World-famous British singer and songwriter Ed Sheeran won a U.K. High Court copyright lawsuit over his 2017 hit song Shape of You.
On Wednesday, a judge ruled Sheeran, 31, had not plagiarized the work of another British performer, Sami Chokri, who accused Sheeran of stealing the melody from his 2015 song Oh Why.
Chokri, who performs under the name Sami Switch, claimed the “Oh, I” melodic hook in Sheeran’s Shape of You was “strikingly similar” to the “Oh, why” portion of his own song.
Shape of You was the U.K.’s best-selling song of 2017 and is Spotify’s most-streamed song ever.
The British pop star and his co-writers, Snow Patrol’s John McDaid and producer Steven McCutcheon, denied the allegations from Chokri.
After an 11-day trial, High Court Judge Antony Zacaroli concluded that Sheeran “neither deliberately nor subconsciously” copied a phrase from Oh, Why when writing his smash hit.
Since the lawsuit’s ruling, Sheeran has been vocal about the case, calling the allegations “really damaging to the songwriting industry.”
“While we are obviously happy with the results, claims like this have become way too common now,” Sheeran said.
The singer has previously won four Grammy awards, including Best Pop Vocal Album for the 2017 release of ÷ and Song of the Year for Thinking Out Loud, off the album ×.
Sheeran also argued that this has “become a culture where a claim is made with the idea that settlement will be cheaper than taking it to court, even if there’s no base of the claim.”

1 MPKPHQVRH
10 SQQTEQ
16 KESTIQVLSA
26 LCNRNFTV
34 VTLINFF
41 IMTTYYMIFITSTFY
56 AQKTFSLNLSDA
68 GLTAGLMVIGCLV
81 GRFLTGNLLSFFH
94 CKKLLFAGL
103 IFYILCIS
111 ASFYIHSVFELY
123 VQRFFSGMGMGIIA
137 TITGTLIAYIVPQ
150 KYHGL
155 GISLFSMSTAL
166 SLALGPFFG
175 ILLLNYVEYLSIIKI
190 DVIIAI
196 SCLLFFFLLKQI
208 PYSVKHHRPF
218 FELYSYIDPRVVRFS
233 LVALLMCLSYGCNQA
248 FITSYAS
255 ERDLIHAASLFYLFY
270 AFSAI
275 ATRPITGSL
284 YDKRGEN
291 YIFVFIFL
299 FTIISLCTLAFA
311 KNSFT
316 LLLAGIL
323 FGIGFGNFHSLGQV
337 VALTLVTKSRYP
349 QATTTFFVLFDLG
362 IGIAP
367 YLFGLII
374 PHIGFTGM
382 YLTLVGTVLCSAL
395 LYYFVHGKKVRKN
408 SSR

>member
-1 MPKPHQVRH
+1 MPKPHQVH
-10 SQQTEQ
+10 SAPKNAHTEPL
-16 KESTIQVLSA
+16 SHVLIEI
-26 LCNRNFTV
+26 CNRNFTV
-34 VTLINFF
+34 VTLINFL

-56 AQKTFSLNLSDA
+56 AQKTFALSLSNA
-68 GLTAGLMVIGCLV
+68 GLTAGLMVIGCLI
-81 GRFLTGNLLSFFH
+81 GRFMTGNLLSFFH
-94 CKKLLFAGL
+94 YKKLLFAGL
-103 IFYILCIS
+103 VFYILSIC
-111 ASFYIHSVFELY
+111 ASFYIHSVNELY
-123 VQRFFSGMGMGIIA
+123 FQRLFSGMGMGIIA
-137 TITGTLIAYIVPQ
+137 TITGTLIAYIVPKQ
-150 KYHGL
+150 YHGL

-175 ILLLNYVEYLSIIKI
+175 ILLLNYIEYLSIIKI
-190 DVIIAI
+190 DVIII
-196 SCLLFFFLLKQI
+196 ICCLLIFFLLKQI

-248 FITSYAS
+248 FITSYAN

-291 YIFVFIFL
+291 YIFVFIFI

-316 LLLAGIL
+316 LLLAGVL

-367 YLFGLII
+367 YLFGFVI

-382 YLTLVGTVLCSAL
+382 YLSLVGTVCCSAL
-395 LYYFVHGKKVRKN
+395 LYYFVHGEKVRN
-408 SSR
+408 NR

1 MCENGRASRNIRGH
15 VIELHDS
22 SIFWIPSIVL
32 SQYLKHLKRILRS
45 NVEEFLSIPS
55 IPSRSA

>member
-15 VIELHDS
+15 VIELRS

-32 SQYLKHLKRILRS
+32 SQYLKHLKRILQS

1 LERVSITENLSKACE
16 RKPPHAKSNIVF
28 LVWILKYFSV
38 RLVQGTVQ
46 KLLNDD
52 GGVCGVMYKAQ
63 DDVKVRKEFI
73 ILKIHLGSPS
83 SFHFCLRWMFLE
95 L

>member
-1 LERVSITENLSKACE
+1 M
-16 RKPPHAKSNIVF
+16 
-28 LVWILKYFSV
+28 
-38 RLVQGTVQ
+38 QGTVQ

“There’s only so many notes and very few chords used in pop music — coincidence is bound to happen if 60,000 songs are being released every day on Spotify,” he said. “That’s 22 million songs a year, and there’s only 12 notes that are available.”
During the trial, Sheeran denied allegations that he “borrows” ideas from unknown songwriters without acknowledgement and said he has always been fair in crediting people who contribute to his albums.
According to the BBC, while on the witness stand, the star was often abrupt as he explained how he shared royalties with writers who inspired him. Even on Shape of You, he protested, some of the profits went to the writers of TLC’s No Scrubs.
During the trial, Sheeran also sang Nina Simone’s Feeling Good and Blackstreet’s No Diggity in an attempt to prove the melody he was accused of stealing was commonly used in pop music.
“It is so painful to hear someone publicly and aggressively challenge your integrity,” the three songwriters said in a statement. “It is so painful to have to defend yourself against accusations that you have done something that you haven’t done, and would never do.”
“I don’t want to take anything away from the pain and hurt suffered from both sides of this case, but I just want to say I’m not an entity,” Sheeran argued in his post to social media. “I’m not a corporation. I’m a human being, I’m a father, I’m a husband, I’m a son.”
“Lawsuits are not a pleasant experience, and I hope that this ruling, it means in the future, baseless claims like this can be avoided,” he said.
“Hopefully we can all get back to writing songs, rather than having to prove that we can write them.”
— With files from The Associated Press